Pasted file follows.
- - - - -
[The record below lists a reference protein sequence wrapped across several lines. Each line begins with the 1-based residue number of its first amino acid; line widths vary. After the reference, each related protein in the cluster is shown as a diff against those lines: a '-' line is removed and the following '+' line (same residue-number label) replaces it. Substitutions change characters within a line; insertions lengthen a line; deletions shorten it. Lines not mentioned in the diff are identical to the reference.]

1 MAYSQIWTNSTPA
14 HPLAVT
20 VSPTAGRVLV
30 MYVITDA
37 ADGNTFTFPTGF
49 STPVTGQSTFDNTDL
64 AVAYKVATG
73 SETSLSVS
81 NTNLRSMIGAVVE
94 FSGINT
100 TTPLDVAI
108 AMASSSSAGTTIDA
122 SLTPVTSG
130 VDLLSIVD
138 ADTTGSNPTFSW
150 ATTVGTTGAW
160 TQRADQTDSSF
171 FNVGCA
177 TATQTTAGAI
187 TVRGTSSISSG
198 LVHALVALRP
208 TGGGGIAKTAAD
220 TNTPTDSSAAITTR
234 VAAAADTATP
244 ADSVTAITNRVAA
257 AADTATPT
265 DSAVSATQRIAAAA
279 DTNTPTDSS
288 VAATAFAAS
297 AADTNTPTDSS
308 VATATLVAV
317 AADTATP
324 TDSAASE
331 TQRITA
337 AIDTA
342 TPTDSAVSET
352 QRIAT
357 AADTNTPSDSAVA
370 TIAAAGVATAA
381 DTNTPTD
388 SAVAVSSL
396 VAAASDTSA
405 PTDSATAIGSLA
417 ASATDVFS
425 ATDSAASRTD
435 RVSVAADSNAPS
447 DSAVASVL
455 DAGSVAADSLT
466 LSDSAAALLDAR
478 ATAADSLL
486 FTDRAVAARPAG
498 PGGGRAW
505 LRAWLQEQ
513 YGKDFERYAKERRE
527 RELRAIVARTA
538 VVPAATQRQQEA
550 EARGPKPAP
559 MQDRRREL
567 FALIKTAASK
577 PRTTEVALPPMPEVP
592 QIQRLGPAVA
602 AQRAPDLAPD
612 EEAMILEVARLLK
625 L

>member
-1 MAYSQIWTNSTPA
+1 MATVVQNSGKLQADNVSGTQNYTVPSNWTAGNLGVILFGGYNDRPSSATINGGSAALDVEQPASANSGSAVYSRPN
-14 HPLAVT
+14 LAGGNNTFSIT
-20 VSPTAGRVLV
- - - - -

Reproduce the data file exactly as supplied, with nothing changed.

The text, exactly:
[The record below lists a reference protein sequence wrapped across several lines. Each line begins with the 1-based residue number of its first amino acid; line widths vary. After the reference, each related protein in the cluster is shown as a diff against those lines: a '-' line is removed and the following '+' line (same residue-number label) replaces it. Substitutions change characters within a line; insertions lengthen a line; deletions shorten it. Lines not mentioned in the diff are identical to the reference.]

1 MAYSQIWTNSTPA
14 HPLAVT
20 VSPTAGRVLV
30 MYVITDA
37 ADGNTFTFPTGF
49 STPVTGQSTFDNTDL
64 AVAYKVATG
73 SETSLSVS
81 NTNLRSMIGAVVE
94 FSGINT
100 TTPLDVAI
108 AMASSSSAGTTIDA
122 SLTPVTSG
130 VDLLSIVD
138 ADTTGSNPTFSW
150 ATTVGTTGAW
160 TQRADQTDSSF
171 FNVGCA
177 TATQTTAGAI
187 TVRGTSSISSG
198 LVHALVALRP
208 TGGGGIAKTAAD
220 TNTPTDSSAAITTR
234 VAAAADTATP
244 ADSVTAITNRVAA
257 AADTATPT
265 DSAVSATQRIAAAA
279 DTNTPTDSS
288 VAATAFAAS
297 AADTNTPTDSS
308 VATATLVAV
317 AADTATP
324 TDSAASE
331 TQRITA
337 AIDTA
342 TPTDSAVSET
352 QRIAT
357 AADTNTPSDSAVA
370 TIAAAGVATAA
381 DTNTPTD
388 SAVAVSSL
396 VAAASDTSA
405 PTDSATAIGSLA
417 ASATDVFS
425 ATDSAASRTD
435 RVSVAADSNAPS
447 DSAVASVL
455 DAGSVAADSLT
466 LSDSAAALLDAR
478 ATAADSLL
486 FTDRAVAARPAG
498 PGGGRAW
505 LRAWLQEQ
513 YGKDFERYAKERRE
527 RELRAIVARTA
538 VVPAATQRQQEA
550 EARGPKPAP
559 MQDRRREL
567 FALIKTAASK
577 PRTTEVALPPMPEVP
592 QIQRLGPAVA
602 AQRAPDLAPD
612 EEAMILEVARLLK
625 L

>member
-1 MAYSQIWTNSTPA
+1 MATVVQNSGKLQADNVSGTQNYTVPSNWTAGNLGVILFGGYNDRPSSATINGGSAALDVEQPASANSGSAVYSRPN
-14 HPLAVT
+14 LAGGNNTFSIT
-20 VSPTAGRVLV